As I walk back down Congress Street, I come to the northern edge of The Point. Here, a fragment of a park uses a checkerboard pattern to distribute the slight trees, brick-like paving, concrete paving, concrete benches or barriers, all organized along hard lines. This small, sterile park is the threshold to the neighborhood along Congress Street; a descriptive tourist board hints at the neighborhood’s history, but this official place feels incredibly out of place. The park is an attempt at improvement, perhaps, but only symbolically.

A threshold park?

A threshold park?

official history

official history

In this dense neighborhood, space is a premium, and this piece is not useful for play or for parking and so it remains unintegrated and unused. I walk along Peabody Street and I see layers of play through chain-link fences that provide a peculiar layer of transparency and security: the small diagonal frames beg one to look through. Somehow, these fences that frame the intermingling of disparate elements provide a greater opportunity for dialogue than the straight-jacketed park.

at play

at play

Rusted gate to city land of electrical plant

Rusted gate to city land of electrical plant

artificial flowers - layers of paradox

artificial flowers – layers of paradox

layers of nature and industry

layers of nature and industry

An older mural, and the new one on the right

An older mural, and the new one on the right

22_how many sponsors does it take to paint a mural

The edges of the neighborhood certainly show the most outside investment when compared to the central streets. A new official mural, opposite the relatively new Peabody Street Park, is also unreachably high on the third story of the blank brick side of the building. At eyelevel, a plaque highlights the many donors that made this mural possible. The message here too is familiar: this is a good neighborhood. It’s not a bad message, but it must be up high, where the contrasting messages that lie closer to the ground can’t contradict it.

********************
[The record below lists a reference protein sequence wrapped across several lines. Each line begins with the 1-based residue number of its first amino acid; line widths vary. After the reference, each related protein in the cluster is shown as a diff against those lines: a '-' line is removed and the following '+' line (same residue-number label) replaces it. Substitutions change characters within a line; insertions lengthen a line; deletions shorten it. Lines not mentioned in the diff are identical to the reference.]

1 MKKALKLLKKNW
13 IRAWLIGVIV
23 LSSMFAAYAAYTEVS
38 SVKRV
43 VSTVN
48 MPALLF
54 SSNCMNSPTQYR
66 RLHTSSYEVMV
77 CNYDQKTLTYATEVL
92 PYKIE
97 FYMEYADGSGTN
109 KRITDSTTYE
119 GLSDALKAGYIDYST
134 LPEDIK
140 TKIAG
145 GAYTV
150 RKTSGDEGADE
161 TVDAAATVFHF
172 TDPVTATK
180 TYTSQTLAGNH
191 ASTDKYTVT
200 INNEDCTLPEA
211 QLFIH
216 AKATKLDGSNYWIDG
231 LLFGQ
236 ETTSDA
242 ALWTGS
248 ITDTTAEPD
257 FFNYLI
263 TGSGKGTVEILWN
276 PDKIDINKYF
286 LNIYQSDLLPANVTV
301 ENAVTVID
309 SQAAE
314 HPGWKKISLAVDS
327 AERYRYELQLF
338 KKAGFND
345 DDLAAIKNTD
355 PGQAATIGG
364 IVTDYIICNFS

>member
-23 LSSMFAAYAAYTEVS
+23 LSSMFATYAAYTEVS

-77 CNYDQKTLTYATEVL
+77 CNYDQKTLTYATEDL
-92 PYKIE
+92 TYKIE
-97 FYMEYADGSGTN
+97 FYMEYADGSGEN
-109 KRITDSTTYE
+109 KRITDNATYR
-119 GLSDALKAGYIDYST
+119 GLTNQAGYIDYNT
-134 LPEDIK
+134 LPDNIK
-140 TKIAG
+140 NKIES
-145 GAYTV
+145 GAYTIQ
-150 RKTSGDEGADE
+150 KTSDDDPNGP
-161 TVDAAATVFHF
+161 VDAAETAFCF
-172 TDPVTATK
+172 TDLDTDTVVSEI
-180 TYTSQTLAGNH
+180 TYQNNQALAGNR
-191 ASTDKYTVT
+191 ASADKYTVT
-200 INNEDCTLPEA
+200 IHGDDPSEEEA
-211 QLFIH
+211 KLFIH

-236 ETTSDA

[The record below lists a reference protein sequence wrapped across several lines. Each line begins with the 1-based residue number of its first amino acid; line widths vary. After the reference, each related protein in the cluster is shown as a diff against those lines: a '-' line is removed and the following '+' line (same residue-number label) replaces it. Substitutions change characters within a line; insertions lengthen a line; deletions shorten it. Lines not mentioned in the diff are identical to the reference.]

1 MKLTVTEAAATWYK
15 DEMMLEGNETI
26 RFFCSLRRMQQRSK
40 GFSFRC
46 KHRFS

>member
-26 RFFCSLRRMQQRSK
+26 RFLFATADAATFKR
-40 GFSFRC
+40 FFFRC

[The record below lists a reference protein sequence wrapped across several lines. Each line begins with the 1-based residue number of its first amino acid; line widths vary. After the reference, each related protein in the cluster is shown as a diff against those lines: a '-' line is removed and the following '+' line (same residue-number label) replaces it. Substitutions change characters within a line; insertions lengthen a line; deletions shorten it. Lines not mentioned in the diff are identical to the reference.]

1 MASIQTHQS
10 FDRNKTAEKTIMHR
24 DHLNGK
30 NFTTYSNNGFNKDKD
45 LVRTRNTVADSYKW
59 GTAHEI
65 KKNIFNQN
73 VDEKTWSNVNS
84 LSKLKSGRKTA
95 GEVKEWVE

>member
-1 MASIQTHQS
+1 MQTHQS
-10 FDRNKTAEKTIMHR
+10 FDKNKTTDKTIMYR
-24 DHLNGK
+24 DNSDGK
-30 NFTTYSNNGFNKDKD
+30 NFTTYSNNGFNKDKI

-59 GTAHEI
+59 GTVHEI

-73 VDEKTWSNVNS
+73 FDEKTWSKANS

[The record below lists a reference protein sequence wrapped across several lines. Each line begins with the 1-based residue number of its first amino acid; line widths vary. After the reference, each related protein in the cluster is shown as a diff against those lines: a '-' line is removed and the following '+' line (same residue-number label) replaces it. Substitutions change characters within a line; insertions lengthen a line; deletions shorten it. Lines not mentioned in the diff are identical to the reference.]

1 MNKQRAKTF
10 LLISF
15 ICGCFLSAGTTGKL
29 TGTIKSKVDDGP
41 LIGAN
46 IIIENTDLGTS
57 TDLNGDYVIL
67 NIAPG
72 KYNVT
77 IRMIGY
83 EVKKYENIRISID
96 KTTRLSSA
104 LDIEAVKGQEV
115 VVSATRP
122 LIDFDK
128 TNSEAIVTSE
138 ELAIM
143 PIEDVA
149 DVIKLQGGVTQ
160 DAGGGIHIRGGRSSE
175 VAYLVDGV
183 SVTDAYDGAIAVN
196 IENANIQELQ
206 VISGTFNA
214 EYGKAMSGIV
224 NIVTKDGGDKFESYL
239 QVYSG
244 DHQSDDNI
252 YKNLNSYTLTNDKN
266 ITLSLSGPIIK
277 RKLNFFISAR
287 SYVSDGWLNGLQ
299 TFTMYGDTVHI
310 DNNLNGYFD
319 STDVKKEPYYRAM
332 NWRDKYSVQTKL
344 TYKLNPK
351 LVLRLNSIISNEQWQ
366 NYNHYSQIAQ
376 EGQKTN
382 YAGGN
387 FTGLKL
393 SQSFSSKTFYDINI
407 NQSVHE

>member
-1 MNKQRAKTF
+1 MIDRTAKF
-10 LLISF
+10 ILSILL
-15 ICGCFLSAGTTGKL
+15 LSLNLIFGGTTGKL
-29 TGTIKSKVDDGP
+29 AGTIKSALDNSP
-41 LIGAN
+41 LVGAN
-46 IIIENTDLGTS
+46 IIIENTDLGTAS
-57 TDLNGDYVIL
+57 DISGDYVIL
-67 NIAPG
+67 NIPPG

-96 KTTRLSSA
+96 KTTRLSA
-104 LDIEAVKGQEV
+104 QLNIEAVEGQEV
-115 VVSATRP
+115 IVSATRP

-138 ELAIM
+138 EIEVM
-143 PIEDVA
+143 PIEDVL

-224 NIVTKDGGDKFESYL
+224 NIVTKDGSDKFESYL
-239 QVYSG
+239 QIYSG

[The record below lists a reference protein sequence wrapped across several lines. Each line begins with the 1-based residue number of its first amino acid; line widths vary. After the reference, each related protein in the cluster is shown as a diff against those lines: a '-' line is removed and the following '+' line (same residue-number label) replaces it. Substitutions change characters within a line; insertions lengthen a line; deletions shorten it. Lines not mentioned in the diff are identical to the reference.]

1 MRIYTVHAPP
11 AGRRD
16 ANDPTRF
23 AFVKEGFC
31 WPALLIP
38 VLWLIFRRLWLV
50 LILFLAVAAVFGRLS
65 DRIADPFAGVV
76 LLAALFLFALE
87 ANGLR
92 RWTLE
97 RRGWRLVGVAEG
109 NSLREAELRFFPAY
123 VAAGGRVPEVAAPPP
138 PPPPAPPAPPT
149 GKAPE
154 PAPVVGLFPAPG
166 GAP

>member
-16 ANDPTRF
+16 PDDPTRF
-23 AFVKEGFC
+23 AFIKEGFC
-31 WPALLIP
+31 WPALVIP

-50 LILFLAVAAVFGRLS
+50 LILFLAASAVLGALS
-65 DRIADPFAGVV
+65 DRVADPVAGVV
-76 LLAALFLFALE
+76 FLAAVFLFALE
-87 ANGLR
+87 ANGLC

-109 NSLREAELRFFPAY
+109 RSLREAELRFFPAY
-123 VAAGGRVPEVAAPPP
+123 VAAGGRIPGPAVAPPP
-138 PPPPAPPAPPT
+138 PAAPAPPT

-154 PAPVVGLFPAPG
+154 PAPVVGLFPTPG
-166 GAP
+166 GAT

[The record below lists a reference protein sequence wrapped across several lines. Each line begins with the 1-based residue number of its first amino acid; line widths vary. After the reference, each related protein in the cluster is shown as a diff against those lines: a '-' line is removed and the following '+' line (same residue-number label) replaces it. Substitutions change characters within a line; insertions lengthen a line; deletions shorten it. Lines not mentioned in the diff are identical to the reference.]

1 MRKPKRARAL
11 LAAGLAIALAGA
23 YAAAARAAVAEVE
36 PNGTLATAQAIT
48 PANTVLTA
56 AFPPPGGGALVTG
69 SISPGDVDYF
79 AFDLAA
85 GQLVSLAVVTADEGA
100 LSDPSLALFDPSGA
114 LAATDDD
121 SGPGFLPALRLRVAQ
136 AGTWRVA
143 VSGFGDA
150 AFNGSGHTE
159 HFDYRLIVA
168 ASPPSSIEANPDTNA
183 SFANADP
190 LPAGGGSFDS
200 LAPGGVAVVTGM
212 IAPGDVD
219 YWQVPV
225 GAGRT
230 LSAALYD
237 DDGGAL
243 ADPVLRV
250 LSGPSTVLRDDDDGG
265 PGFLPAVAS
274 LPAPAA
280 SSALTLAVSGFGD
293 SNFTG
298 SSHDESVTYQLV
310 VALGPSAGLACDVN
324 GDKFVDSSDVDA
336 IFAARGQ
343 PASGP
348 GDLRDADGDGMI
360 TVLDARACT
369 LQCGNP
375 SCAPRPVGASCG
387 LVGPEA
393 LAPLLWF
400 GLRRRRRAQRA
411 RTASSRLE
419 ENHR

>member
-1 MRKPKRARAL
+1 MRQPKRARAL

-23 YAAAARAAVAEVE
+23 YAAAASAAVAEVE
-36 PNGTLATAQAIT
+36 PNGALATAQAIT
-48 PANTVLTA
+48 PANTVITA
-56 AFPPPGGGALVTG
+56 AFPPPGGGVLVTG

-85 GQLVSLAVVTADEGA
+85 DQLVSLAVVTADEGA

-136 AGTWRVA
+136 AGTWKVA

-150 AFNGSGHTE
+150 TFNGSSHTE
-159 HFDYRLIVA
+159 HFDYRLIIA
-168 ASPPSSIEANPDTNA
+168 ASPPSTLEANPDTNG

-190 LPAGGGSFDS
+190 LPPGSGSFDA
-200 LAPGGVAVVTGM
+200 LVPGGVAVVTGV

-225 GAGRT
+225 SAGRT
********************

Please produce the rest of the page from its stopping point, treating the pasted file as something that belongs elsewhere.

View from Peabody Park, looking towards The Point

View from Peabody Park, looking towards The Point

As I look back towards the neighborhood, I begin to accept the competing narratives of the area, even as much of my work strives to bolster the good – much like the City Officials. But how can this attempt for improvement be robust and not mere lip-service? One truth is that those seeking to improve must first listen – this walk was an attempt to listen.

Are the officials listening to what the community really has to say? How can the official line engage the multifaceted community threads?

How can the community more effectively express their desires?

How could such a dialogue lead official efforts to truly benefit the community they claim to want to serve?

Federal Street

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06 federal street04 federal street 03 federal street01 federal street02 federal streetI walked on Federal Street and the surrounding streets just before sunset on Sunday. This small contained neighborhood sits above bridge street and its high position gives little away about the industrial street below. Glimpses are caught of the channelized river long abandoned by the mills, and the old unused rail, rusty, awaiting its conversion to a trail. The dogs must be there in their park but I heard no sounds from below. Above, in the idyllic streets where housewrights and tailors and harness makers built these houses in long ago times like 1777 and 1804. I came at an appropriate time of day. The warm winter sun low in the sky reached to brighten the already bright colors and make it all more picturesque, which goes quite well with a January nostalgia. To my surprise I found a wide brick stair that lead down to the functional mess of Bridge Street below; I did not take it, but wondered if it was a public through way. I asked a woman who came by walking her two small dogs; she said she didn’t know, but that she had used it as such on her way to the station. Well, that is good. Perhaps I can do the same on my way to work on a morning when I’m not running late. After I met a woman from Southern California walking down Federal Street; it is her daily exercise. 08 river street